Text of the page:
Nintendo’s first foray into 3D gaming was released in Japan on July 21, 1995. On this, the Virtual Boy’s 20th birthday, let’s take a moment to appreciate all the joy it has brought gamers over the years. No really, I’m serious.
Snatcher is one of the coolest video games ever made. It also, obviously, never made it to Nintendo’s doomed Virtual Boy, so you’ve got a couple of fans to thank for this unexpected demo of the adventure classic running on the VR system.
While it feels like Street Fighter II has been released on every platform ever, that's not true, as Capcom never blessed Nintendo's doomed Virtual Boy with the classic fighter. That's where fans come the rescue, as Hyper Fighting has introduced Street Fighter II to wildly outdated 3D.
Yep, that's a game where you shoot Bowser with a Doom-style shotgun, in a Virtual Boy, the system that was so awkward it gave people migraines. When these guys say they're only doing this because they love it, they aren't exaggerating.
And you thought the Virtual Boy was only good for tennis and tired failed hardware jokes.
As soon as the Oculus Rift came out, you knew it was going to happen. This guy (Cymatic Bruce) is running a Virtual Boy emulator on the headset, playing Insane Mouse Mansion.
Keith Apicary, who in the absence of anything neater I'm just going call a video game comedian, is my new hero.
Know what makes Halko Momoi so damn cool? It's not only that she changed her first name's spelling because of 2001's HAL 9000 and the Nintendo game maker, Hal. It's not only that she does voice acting for a bunch of games and anime or that she records saccharine music.
The Virtual Boy may have traumatised Nintendo all those years ago, but these days, it seems all it's good for is comedic self-harm.
Many people in the gaming community were taken aback by Nintendo's announcement last night that the 3DS would be dropping price from $250 to $170 only five months after its initial launch in America and after fewer than 900,000 units have sold in the U.S.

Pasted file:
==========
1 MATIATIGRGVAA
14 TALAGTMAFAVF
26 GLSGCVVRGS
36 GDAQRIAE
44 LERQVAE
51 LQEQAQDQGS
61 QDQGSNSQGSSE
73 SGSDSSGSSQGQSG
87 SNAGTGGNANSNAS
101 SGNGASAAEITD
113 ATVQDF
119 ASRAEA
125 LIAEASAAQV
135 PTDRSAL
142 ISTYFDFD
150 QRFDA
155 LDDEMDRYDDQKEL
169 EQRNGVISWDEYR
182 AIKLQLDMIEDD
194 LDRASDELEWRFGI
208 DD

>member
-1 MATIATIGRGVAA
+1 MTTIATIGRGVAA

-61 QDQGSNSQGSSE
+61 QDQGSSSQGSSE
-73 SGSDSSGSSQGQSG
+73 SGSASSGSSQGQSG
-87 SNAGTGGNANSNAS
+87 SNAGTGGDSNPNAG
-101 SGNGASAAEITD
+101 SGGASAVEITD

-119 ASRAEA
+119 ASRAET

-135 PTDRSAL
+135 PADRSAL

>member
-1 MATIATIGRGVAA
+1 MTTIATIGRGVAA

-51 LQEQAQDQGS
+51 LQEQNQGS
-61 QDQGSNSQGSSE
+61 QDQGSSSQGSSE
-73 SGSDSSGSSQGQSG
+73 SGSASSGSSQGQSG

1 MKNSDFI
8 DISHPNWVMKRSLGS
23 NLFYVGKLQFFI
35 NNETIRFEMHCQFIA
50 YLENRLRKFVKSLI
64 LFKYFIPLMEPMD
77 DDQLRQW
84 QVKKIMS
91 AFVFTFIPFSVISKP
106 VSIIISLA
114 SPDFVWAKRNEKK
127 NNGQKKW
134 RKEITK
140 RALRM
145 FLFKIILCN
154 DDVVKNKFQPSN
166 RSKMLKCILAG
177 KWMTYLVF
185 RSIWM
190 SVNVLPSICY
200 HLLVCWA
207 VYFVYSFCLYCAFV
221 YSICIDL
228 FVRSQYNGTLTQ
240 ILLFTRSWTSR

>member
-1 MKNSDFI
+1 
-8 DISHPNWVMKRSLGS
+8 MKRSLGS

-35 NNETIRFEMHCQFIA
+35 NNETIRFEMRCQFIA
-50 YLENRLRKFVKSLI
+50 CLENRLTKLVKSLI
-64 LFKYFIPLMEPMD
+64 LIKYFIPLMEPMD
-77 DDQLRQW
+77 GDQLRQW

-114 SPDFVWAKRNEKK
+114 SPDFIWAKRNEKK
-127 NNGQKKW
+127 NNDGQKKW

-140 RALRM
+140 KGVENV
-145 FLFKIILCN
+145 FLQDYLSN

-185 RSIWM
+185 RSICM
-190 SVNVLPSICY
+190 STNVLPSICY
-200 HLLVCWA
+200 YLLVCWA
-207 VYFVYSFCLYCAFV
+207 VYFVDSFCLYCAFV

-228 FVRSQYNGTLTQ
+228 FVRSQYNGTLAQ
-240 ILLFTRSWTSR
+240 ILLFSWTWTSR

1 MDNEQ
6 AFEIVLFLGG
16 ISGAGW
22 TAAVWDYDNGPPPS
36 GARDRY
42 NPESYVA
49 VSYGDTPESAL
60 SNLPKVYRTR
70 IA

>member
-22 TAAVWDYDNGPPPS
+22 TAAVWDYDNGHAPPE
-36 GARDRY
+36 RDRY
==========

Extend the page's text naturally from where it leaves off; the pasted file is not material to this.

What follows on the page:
In order to determine which video game console you should play, you must ask yourself a few questions. Are you a gamer? Do you prefer first-person shooters? Racist or non-racist? Dorkly's handy flowchart insults and informs.
The president of Nintendo of America and I have something in common: Neither of us has ever played the Virtual Boy, the odd virtual-reality Nintendo gaming goggles that flopped in the 90s. We haven't, so the Virtual Boy needs you.
For all its cult appeal, people sometimes forget why the Virtual Boy failed: because it sucked, and worse, because it caused us physical pain. It's time to get one back on the cruel little hndheld, by ripping its guts out.
Gunpei Yokoi, who sadly killed in an auto accident in 1997, was a gaming wizard. A new exhibit in Tokyo's Harajuku pays its respects to Yokoi's legacy.
It was 15 years ago this month that the ill-fated Virtual Boy, Nintendo's only real failure in the video game hardware market, was released in Japan. To celebrate, here are mock-ups of some games that never appeared on the system!
While companies like Sony and Nintendo are pushing 3D, the technology is not new. In movies, 3D was used in attempts to attract theatergoers that had dwindled during the 1950s as the diffusion of televisions increased.
In 1995, Nintendo released the Virtual Boy, a 3D gaming peripheral that made people vomit. It was yanked from the market, and Time called it one of the worst inventions ever. Yet, Nintendo has returned again with 3D. Why?
I poke fun at the Virtual Boy as much as the next guy, but does it belong on the same list as New Coke, Clippy the helpful paper clip, the Segway, and Agent Orange?
Fan site PlanetVB has posted what it claims to be the first ever online footage of two unreleased games for Nintendo's first 3D system, 1995's Virtual Boy.